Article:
This lesson is optional because it goes beyond the depth of understanding required to address the standards. In this lesson, students continue to examine the ties between quadratic expressions in standard form and the graphs that represent them. The focus this time is on the coefficient of the linear term, the \(b\) in \(ax^2+bx+c\), and how changes to it affect the graph. Students are not expected to know how to modify given expressions to transform the graphs in certain ways, but they will notice that adding a linear term to the squared term translates the graph in both horizontal and vertical directions. This understanding will help students to conclude that writing an expression such as \(x^2+bx\) in factored form can help us reason about the graph.
Students also practice writing expressions that produce particular graphs. To do so, students make use of the structure in quadratic expressions (MP7) and what they learned about the connections between expressions and graphs.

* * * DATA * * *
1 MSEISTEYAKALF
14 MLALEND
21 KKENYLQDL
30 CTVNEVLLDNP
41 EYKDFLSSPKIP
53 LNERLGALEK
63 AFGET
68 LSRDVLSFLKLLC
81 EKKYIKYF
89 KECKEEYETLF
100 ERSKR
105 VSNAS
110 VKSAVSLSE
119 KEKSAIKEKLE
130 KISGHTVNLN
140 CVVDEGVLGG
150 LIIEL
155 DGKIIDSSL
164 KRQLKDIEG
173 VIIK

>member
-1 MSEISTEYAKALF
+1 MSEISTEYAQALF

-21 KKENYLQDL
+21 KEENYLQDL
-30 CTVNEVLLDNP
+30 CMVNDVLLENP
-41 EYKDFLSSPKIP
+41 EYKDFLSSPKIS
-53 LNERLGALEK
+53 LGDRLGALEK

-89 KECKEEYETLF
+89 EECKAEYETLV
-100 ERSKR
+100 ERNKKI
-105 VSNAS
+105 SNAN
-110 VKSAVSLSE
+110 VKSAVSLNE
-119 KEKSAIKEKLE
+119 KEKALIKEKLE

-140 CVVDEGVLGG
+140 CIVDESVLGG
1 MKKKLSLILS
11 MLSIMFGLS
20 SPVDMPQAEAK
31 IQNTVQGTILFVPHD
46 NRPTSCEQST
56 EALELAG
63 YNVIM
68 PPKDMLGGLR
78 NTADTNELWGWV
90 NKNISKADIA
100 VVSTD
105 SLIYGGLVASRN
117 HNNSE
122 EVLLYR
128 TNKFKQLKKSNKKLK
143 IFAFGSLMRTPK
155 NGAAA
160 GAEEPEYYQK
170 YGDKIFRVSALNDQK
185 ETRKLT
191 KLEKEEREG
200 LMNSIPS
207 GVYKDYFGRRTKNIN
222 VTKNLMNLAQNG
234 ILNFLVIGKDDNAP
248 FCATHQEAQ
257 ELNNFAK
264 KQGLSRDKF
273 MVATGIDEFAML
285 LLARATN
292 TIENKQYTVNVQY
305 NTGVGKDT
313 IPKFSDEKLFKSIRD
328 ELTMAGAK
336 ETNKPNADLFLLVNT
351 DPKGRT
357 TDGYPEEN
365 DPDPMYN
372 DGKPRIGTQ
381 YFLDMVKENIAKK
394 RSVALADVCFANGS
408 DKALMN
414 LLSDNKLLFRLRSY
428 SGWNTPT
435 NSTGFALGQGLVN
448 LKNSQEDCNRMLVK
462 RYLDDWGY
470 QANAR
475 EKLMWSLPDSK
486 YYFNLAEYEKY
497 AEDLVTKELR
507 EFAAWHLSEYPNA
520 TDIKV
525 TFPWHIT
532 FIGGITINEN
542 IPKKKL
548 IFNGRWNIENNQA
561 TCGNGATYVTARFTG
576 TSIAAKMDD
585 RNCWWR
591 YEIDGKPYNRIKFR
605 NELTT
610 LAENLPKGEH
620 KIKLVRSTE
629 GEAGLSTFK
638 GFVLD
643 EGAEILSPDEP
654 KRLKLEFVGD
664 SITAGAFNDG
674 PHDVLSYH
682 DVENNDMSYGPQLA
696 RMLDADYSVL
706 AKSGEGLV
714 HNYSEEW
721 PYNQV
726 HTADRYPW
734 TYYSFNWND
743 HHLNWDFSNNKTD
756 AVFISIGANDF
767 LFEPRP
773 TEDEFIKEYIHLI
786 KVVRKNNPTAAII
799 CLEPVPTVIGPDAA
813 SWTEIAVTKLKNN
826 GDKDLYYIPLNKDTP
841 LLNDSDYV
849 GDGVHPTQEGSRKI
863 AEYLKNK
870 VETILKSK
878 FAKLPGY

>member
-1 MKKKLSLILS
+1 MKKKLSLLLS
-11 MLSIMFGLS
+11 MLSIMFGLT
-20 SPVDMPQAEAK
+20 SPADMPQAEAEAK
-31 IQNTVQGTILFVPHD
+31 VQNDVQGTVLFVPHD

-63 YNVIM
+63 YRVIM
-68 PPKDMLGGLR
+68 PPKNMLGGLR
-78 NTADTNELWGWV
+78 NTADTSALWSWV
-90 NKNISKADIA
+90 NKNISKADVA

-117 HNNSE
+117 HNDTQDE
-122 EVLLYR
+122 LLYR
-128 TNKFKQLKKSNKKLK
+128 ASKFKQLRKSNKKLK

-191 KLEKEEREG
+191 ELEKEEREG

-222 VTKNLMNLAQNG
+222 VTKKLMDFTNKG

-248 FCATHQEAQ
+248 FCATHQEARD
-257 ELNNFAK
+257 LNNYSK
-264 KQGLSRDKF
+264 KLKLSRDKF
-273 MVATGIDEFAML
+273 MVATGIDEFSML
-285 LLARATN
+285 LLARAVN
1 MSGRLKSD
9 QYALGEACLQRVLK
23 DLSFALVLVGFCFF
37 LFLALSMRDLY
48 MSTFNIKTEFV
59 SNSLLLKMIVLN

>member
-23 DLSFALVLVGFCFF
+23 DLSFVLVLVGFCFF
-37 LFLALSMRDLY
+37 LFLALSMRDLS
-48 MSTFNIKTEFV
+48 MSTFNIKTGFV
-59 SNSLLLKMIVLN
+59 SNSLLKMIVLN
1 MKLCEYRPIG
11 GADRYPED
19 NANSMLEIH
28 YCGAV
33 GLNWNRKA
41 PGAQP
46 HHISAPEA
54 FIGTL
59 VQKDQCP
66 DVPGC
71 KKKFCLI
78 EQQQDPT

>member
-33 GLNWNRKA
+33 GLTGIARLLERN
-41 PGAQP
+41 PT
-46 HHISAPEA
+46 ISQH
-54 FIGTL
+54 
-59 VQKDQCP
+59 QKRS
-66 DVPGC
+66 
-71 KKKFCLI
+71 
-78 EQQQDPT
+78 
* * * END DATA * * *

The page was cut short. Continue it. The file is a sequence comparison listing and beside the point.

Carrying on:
Lesson overview
- 13.1 Warm-up: Equivalent Expressions (5 minutes)
- 13.2 Optional Activity: What about the Linear Term? (20 minutes)
- 13.3 Optional Activity: Writing Equations to Match Graphs (10 minutes)
- Lesson Synthesis
- 13.4 Cool-down: Sketching Graphs (5 minutes)
Learning goals:
- Describe (orally and in writing) how the \(b\) in \(y=ax^2+bx+c\) affects the graph.
- Write quadratic expressions in standard and factored forms that match given graphs.
Learning goals (student facing):
- Let’s change some other parts of a quadratic expression and see how they affect the graph.
Learning targets (student facing):
- I can explain how the \(b\) in \(y=ax^2+bx+c\) affects the graph of the equation.
- I can match equations given in standard and factored form with their graph.
Required materials:
- Graphing technology
Required preparation:
- Acquire devices that can run Desmos (recommended) or other graphing technology.
- It is ideal if each student has their own device. (Desmos is available under Math Tools.)
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